MPs hear there is no quick release from the hell that is HGVs-plus-sat-nav - but Mrs Perry finds a possible exit route
Westminster Hall debates can be rather like the letters page of our surviving local newspapers - only it's the turn of MPs to put their own and their constituents' grumps, grouses and ghastly experiences to a government minister.
They proceed with almost embarrassing politeness: "It is a pleasure to serve under your chairmanship...I congratulate [John Brown] on securing this debate. He made an excellent speech...." - and so on. They can also be the occasion for some simply terrible jokes.
These debates do however shed light on some of the quirkier corners of modern living that seldom feature in the national media - whether it is a badly maintained railway station, an unfair ticket price or - more pertinently for Marlborough - sat-navs and the traffic hell they can cause.
Just before Parliament rose for its Easter break, Craig Mackinlay (Conservative, South Thanet) won a Westminster Hall debate (March 22): "I beg to move that this House has considered GPS satellite navigation and heavy goods vehicles."
If you think Marlborough is the only place on earth to be troubled with juggernauts taken down unsuitably narrow streets clipping historic houses as they go -then do read this debate.
In Marlborough the damage caused by huge articulated trucks trying to find a short cut to avoid the three minute wait at the Barn Street roundabout has been well documented. We wait to see whether the experimental 'No Entry' into Silverless Street from Herd Street will be effective.
But we will still have drivers going south urged by their sat-navs to turn off the A346, race along the southern edge of the common and sweep down Kingsbury Street onto the A4/High Street.
We know that sat-navs have cost council tax payers hundreds of thousands of pounds for all the 'Unsuitable for HGVs' signs that now dot the countryside. But Mr Mackinlay is a bit of a geek about sat-navs. He not only knows all about the 'GPS concept', but about the Russian GLONASS system and the European Galileo system.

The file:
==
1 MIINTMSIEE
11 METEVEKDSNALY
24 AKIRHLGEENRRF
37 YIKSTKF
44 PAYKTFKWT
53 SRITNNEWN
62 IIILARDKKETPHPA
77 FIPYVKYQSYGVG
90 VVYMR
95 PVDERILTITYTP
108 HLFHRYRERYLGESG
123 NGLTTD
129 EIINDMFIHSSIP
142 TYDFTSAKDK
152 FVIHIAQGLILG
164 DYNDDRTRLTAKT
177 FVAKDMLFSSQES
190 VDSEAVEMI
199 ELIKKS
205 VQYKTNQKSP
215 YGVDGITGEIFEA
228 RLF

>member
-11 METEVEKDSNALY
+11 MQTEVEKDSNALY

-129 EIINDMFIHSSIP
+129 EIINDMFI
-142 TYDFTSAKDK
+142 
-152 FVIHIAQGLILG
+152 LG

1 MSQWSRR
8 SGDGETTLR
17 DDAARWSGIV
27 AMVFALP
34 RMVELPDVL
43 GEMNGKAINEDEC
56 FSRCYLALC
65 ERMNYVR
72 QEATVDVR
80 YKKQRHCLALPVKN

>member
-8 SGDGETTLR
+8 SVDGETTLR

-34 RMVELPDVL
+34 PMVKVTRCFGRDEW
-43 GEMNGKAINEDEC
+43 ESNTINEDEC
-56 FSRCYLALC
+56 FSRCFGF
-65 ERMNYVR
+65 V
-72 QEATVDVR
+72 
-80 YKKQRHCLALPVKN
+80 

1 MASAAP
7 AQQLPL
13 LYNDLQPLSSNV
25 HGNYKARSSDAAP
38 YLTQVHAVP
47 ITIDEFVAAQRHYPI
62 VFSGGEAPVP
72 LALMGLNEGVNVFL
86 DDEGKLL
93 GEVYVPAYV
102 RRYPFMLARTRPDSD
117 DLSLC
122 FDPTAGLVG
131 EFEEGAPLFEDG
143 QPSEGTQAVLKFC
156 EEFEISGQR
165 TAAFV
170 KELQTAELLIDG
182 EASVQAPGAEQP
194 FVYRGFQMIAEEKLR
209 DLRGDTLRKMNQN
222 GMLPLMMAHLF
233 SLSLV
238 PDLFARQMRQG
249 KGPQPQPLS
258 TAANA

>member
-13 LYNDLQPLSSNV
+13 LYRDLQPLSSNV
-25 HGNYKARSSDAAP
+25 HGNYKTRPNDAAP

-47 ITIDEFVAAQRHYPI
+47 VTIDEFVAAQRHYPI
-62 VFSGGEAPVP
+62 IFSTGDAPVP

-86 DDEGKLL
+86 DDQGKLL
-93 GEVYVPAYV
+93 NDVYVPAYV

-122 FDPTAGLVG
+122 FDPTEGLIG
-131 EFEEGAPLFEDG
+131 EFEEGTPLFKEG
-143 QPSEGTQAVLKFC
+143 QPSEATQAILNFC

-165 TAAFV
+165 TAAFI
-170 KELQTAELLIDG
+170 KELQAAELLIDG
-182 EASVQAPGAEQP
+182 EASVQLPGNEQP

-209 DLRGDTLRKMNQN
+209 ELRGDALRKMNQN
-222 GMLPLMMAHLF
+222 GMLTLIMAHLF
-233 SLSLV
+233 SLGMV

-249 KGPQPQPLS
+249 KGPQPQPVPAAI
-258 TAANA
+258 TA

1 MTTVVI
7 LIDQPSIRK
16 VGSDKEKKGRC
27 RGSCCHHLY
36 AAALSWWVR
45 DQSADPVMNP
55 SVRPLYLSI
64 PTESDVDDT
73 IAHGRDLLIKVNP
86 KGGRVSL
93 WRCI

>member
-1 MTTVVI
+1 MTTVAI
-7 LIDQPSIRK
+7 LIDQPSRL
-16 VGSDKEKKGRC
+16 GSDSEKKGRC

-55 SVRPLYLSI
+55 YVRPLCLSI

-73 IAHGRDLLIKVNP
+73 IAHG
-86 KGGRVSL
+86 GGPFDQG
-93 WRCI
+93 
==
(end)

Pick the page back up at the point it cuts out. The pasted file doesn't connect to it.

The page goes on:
The main speaker in these debates has to make way for other MPs with their local stories. So Andrew Bingham (Conservative, High Peak) tells about New Smithy in his constituency which has a low bridge. Despite the local council's signs, 'wagons' (as he calls them), directed by sat-navs ignorant of road widths and bridge heights, get stuck under it - "...and the costs of having to keep repairing the bridge are ridiculous."
Mr Mackinlay continues - assuring members as he goes that "I would never call myself a luddite, but consulting a good old-fashioned road map..." He thinks one solution lies in the standard of the 'base maps' that sat-nav systems use. He says the market leader is one called, rather neatly, HERE.
However, the real solution is to get HGV drivers to use HGV-compliant sat-navs - that might be beyond the powers of any non-luddite. So he falls back on "...a benchmark standard for sat-nav manufacturers and software providers to which they should be encouraged to adhere." Pretty long odds available on that.
Despite the fact that she is the Minister for Railways - and trains do not, thank goodness, need sat-navs - Claire Perry MP is called on to reply to the debate. She mentions the near-miss train accident when a truck turned off the A4 towards Little Bedwyn and knocked a bridge parapet onto the line below. She also likes old-fashioned maps.
She has some almost bad news: "The Government still believe that the private sector remains best placed to develop new products and services, and the market - sensibly regulated - should determine whether those succeed." I am not quite sure how the occupants of Dormy House on the corner of Silverless Strteet and Kingsbury Street, fit in to that market.
Then she has good news: later this year the Ordnance Survey will launch a digital road map that includes road widths, traffic calming measures, and height and weight restrictions. This she believes will be 'open data' and should, repeat should, get into sat-navs' software.
But that word 'believes' is worrying. George Osborne is reported to have his eye on the Ordnance Survey for privatisation. If that happens, the odds would be stacked heavily against this new map - paid for by tax payers - remaining as 'open data' for more than a few hours.
Mrs Perry's colleague, James Cartlidge (Conservative, South Suffolk), who had found "...that signs do not always work with HGVs...", asked whether the government had powers to intervene with the sat-nav companies.
Mrs Perry consulted her map and thought this might be "...one of those slightly concerning paths down which to go...". Although she would look to see whether it could be done, she did fear "...a sort of slightly dystopian world of lots of checks and balances, with organisations set up to do in-cab checks, and that is entirely what we do not want to deliver."
Perhaps a few days sitting in Dormy House would change things - just a bit. And to return briefly to Marlborough's air quality issues, think how simple it would be to 'de-prime' the A346 if all you had to do was to tell the sat-nav makers to send HGV's down another route!